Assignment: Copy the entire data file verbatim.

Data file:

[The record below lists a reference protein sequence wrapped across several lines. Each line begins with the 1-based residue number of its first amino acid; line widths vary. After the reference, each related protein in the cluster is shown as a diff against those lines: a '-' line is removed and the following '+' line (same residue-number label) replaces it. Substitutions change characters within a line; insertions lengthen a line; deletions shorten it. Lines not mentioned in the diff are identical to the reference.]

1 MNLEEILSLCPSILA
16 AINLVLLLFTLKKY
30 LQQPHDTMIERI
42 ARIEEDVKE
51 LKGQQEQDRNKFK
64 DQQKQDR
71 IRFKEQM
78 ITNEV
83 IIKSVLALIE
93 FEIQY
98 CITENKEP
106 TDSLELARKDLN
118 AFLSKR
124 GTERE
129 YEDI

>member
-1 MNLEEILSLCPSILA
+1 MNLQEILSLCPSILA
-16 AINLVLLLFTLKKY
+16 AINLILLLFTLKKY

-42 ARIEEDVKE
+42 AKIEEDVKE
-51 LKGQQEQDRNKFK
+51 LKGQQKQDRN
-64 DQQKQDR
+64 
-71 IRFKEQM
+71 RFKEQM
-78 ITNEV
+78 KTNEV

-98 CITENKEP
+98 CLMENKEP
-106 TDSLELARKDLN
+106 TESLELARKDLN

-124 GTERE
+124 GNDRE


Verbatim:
[The record below lists a reference protein sequence wrapped across several lines. Each line begins with the 1-based residue number of its first amino acid; line widths vary. After the reference, each related protein in the cluster is shown as a diff against those lines: a '-' line is removed and the following '+' line (same residue-number label) replaces it. Substitutions change characters within a line; insertions lengthen a line; deletions shorten it. Lines not mentioned in the diff are identical to the reference.]

1 MNLEEILSLCPSILA
16 AINLVLLLFTLKKY
30 LQQPHDTMIERI
42 ARIEEDVKE
51 LKGQQEQDRNKFK
64 DQQKQDR
71 IRFKEQM
78 ITNEV
83 IIKSVLALIE
93 FEIQY
98 CITENKEP
106 TDSLELARKDLN
118 AFLSKR
124 GTERE
129 YEDI

>member
-1 MNLEEILSLCPSILA
+1 MNLQEILSLCPSILA
-16 AINLVLLLFTLKKY
+16 AINLILLLFTLKKY

-42 ARIEEDVKE
+42 AKIEEDVKE
-51 LKGQQEQDRNKFK
+51 LKGQQKQDRN
-64 DQQKQDR
+64 
-71 IRFKEQM
+71 RFKEQM
-78 ITNEV
+78 KTNEV

-98 CITENKEP
+98 CLMENKEP
-106 TDSLELARKDLN
+106 TESLELARKDLN

-124 GTERE
+124 GNDRE